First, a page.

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(The Hill) – John Eastman, the controversial lawyer who unsuccessfully pressed Mike Pence to overturn the results of the 2020 presidential race, took center stage at the Jan. 6 panel’s third hearing on Thursday that was focused on the pressure campaign against the former vice president.

Eastman emerged in the weeks between the 2020 election and the Jan. 6 riots as one of the most influential voices in Trump’s circle, pushing a dubious claim that the vice president had the authority to reject electors and determine the election winner independently. He appeared at the Jan. 6 rally on the Ellipse that preceded the insurrection on the other side of the National Mall. 

But Thursday’s proceedings suggested there were legions of doubters among Team Trump and Team Pence as Eastman pressed the issue.

Jason Miller, a former senior adviser to the Trump campaign, told the committee in testimony aired Thursday that campaign lawyers Justin Clark and Matt Morgan thought Eastman “was crazy” and said as much to “anyone who would listen. 

Mark Meadows, who was President Trump’s chief of staff at the time, acknowledged Eastman’s plan was illegal, according to Marc Short, who was Pence’s chief of staff. 

Tensions were high between Team Trump and Team Pence at the time, but Thursday’s testimony made it clear that members of both groups that Eastman’s arguments were baseless and could lead to violence.

The Jan. 6 panel argued that is exactly what happened. It showed video on Thursday of Trump pressuring Pence to take action at a rally near the White House that preceded the Capitol attack. Other video was shown of participants marching to the Capitol chanting “Hang Mike Pence” and discussing dragging politicians into the streets.

Eric Herschmann, who worked in the White House counsel’s office in the Trump White House after defending Trump in his first impeachment trial, appeared particularly exasperated with Eastman’s antics. 

“Are you out of your ‘effin mind?” Herschmann recalled telling Eastman.

Judge Michael Luttig, a conservative legal stalwart whose views shaped Pence’s argument against intervening in the election certification, called Eastman’s theory “constitutional mischief.”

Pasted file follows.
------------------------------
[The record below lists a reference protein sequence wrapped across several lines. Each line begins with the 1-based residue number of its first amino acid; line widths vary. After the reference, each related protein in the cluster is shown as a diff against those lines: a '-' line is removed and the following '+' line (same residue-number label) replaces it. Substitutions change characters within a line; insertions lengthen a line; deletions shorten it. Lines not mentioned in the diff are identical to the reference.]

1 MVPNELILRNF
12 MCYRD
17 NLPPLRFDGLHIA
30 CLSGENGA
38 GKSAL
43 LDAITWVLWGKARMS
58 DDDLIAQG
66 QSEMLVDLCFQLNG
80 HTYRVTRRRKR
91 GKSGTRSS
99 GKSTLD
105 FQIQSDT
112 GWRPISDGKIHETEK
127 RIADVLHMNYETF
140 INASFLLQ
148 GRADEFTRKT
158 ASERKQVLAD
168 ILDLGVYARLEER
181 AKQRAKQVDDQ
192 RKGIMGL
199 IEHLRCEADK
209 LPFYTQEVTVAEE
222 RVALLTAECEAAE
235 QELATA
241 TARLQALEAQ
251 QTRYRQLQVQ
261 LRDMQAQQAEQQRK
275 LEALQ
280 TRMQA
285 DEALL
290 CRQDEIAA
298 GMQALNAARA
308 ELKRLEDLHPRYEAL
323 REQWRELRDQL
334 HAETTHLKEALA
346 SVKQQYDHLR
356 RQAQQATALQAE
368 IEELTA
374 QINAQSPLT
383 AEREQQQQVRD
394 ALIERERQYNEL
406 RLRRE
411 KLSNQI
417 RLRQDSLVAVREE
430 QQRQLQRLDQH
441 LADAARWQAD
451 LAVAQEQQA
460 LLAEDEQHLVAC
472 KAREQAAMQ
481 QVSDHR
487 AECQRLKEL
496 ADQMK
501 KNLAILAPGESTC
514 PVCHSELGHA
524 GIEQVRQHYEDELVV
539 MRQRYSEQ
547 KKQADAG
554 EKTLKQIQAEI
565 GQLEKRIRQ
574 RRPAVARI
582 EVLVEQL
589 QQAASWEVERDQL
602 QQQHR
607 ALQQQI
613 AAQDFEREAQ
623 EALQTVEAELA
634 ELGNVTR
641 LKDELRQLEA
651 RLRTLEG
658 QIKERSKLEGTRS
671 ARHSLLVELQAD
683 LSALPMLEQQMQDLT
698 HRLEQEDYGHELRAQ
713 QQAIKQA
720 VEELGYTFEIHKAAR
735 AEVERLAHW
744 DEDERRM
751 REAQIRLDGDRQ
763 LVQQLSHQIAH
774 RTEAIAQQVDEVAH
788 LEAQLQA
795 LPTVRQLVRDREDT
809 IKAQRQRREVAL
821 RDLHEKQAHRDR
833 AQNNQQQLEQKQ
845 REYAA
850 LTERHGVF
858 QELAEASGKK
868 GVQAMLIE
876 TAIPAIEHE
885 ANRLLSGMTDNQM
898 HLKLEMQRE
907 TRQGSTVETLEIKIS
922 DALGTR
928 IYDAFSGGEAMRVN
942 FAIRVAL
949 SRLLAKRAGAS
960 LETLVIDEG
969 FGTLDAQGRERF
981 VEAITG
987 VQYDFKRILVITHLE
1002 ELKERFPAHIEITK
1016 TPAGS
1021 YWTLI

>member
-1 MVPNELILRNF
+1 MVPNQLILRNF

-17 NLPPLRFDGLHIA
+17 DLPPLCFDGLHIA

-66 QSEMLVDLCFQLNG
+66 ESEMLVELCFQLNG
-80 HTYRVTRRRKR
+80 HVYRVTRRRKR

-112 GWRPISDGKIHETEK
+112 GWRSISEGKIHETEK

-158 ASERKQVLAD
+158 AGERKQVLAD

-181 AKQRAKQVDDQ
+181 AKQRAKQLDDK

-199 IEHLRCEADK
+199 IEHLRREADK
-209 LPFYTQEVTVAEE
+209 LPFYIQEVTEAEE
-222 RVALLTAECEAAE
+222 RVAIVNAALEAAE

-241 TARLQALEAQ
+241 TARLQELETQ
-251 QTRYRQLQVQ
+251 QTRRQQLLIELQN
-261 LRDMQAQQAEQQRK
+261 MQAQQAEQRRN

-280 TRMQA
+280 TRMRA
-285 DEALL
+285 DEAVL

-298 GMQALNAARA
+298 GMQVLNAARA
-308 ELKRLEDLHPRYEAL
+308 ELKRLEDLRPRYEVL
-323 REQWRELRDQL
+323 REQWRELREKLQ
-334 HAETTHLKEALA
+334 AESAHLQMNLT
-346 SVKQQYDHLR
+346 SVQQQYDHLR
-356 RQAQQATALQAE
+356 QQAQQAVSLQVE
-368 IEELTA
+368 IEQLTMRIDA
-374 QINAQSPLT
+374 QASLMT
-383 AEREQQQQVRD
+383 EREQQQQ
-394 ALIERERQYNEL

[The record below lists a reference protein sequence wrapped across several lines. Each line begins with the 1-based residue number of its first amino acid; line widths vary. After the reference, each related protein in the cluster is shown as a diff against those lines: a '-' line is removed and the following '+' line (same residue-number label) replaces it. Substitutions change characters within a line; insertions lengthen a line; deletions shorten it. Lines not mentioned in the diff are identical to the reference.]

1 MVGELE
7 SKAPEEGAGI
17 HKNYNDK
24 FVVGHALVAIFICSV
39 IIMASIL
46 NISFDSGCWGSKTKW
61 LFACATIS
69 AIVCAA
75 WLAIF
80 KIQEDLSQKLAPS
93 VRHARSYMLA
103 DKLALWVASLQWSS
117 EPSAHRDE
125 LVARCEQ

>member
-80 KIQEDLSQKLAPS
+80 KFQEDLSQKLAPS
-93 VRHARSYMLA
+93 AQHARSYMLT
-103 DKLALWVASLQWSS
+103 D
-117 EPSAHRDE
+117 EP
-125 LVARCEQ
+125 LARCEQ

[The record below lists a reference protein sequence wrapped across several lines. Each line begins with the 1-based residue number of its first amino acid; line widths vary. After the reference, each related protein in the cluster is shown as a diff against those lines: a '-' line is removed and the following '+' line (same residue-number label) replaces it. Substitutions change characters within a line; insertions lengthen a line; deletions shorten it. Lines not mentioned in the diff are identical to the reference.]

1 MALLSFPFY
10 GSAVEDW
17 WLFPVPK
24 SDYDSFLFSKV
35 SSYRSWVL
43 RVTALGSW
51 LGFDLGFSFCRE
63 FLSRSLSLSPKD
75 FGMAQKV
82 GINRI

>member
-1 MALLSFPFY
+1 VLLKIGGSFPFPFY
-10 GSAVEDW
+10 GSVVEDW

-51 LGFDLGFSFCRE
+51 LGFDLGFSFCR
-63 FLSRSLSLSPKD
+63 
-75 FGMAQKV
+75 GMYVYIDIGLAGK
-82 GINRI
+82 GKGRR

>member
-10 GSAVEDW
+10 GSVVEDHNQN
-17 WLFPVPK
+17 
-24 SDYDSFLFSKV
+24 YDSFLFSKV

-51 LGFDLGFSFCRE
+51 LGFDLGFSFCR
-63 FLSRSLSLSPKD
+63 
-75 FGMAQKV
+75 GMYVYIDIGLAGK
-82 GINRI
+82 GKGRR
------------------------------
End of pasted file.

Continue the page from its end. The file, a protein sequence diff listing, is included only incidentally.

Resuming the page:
“I would have laid my body across the road before I would have let the vice president overturn the 2020 election on the basis of that historical precedent,” Luttig told the committee as one of its in-person witnesses for Thursday’s hearing. 

Luttig was referencing an assertion by Eastman that the 12th Amendment could be interpreted to allow the vice president to determine the winner of an election and reject state electors. Pence and his team ultimately determined the vice president had no such authority.

Greg Jacob, who served as Pence’s general counsel and also appeared in person on Thursday, told the committee Eastman explicitly asked on Jan. 5, 2021, for Pence to reject the state’s electors despite appearing to acknowledge a day earlier that doing so would violate the Electoral Count Act. 

Witness testimony also made clear that Eastman was undeterred despite multiple warnings that his idea could lead to violence. 

“You’re going to cause riots in the streets,” Herschmann testified telling Eastman, to which he said the attorney responded that there had been “violence in the history of our country to protect the democracy or protect the Republic.” 

“I told him, If the courts did not step in there was no one else to resolve it,” Jacob testified of his conversations with Eastman. “That might well be resolved through violence in the streets.”

Luttig, who was not part of the Trump administration on Jan. 6, seemed to agree on the stakes, telling the committee it would have plunged the country to a “revolution” if Pence had gone along with Eastman’s plan. 

Eastman joined former New York City Mayor and Trump attorney Rudy Giuliani as a former Trump ally highlighted by the committee as a potentially dangerous influence on Trump ahead of Jan. 6. 

The committee has made the case in its first three public hearings that Trump and his team laid the groundwork for violence on Jan. 6 by pushing disproven claims about voter fraud and unconstitutional theories about overturning the election. 

Committee member Pete Aguilar (D-Texas) said Thursday that Eastman pleaded the 5th Amendment to avoid incriminating himself dozens of times during an appearance before the panel behind closed doors. 

Herschmann told the committee he was blunt with Eastman after the events of Jan. 6, saying he wanted to hear only “two words” from Eastman moving forward: “Orderly transition.” 

The committee learned that Eastman, perhaps sensing the predicament he was in as violence unfolded on Jan. 6, had reached out to Giuliani about legal protection. 

“I’ve decided that I should be on the pardon list, if that is still in the works,” he wrote in an email shared Thursday by the committee. 

Trump did not pardon Eastman before leaving office.